A 45-year-old Diamond Hill man was seriously injured Tuesday while trying to rescue his dog from an attack by three dogs, police said.
Animal control investigators were going door to door in search of the attacking dogs’ owners.
The man, who was not identified, was taken to Texas Health Harris Methodist Hospital Fort Worth with “serious bites,” said Matt Zavadsky, a spokesman for MedStar, which provides ambulance service to the city.
Police said he suffered “several severe bite wounds that were bleeding heavily” when officers arrived. They found him on the ground and unable to defend himself because of the severity of his wounds. His condition was unavailable Tuesday.
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His 26-year-old daughter was also injured trying to help, police said. Their dog, a young boxer mastiff mix named Angelica, fled.
The man and his two daughters had gone in search of Angelica and found her under attack by three pit bull mixes at about 12:15 a.m., police said. A 911 caller told police that a dog was killing a man outside, police said.
At least two of the attacking dogs were fatally shot as they ran toward a police officer in the “backyard area” of a house in the 3300 block of North Crump Street, police said.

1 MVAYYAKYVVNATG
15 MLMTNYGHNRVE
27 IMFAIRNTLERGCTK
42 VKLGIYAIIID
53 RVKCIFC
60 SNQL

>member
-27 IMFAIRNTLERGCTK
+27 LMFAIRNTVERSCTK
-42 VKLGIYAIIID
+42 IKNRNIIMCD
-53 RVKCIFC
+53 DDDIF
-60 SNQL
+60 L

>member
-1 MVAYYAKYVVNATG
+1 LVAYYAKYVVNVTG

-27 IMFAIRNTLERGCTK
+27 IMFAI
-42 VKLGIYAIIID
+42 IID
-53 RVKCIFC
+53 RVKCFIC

A third pit bull mix was later found dead several blocks away, said Brandon Bennett, the city’s code compliance director. It was not immediately clear whether that dog was involved in the attack.
The victim’s wife said she had never seen them before, said Bennett, who oversees the animal care and control division.
The neighborhood is between the Stockyards and Meacham Airport. Bennett said animal control officers have conducted three sweeps for strays in the area over the past month.
Officers have picked up 678 stray dogs this year in the adjacent ZIP codes of 76106 and 76164, an area roughly northwest of downtown Fort Worth, records show. Seventy of them were rounded up in November alone.
“What it means is, a lot of strays are getting picked up and the owners are going back out and getting more dogs,” Bennett said.
The dogs in Tuesday’s attack were not wearing collars or tags. But, based on their physical condition, animal control officers believe that they had an owner, Bennett said.
“They appear to be well-watered, well-fed, well-groomed,” he said. “There are other signs that some owner was taking care of them. “
Fort Worth animal control has received 1,368 reports of dog bites so far this year.
In the past three years, the top five breeds accused of bites are:
• Terrier pit bull, 522
• German shepherd, 273
• Labrador retriever, 203
• Chihuahua, 180
• Terrier, 148
Officials say aggressive attacks are rare. When they do occur, Bennett said, there are often mitigating circumstances.
“It can often be traced back to an irresponsible pet owner,” he said. “Were they raised to be aggressive? Were they raised with human contact or were they tied to a chain?”
If an attack occurs, officials advise pet owners not to intervene. Owners might assume that they can break up the attack, but the animals will simply shift their aggression.
“Our recommendation is, you dial 911, get police and get animal control out there,” Bennett said. “But I understand it’s very hard to act on that recommendation.”
The pit bulls shot by police will be tested for rabies.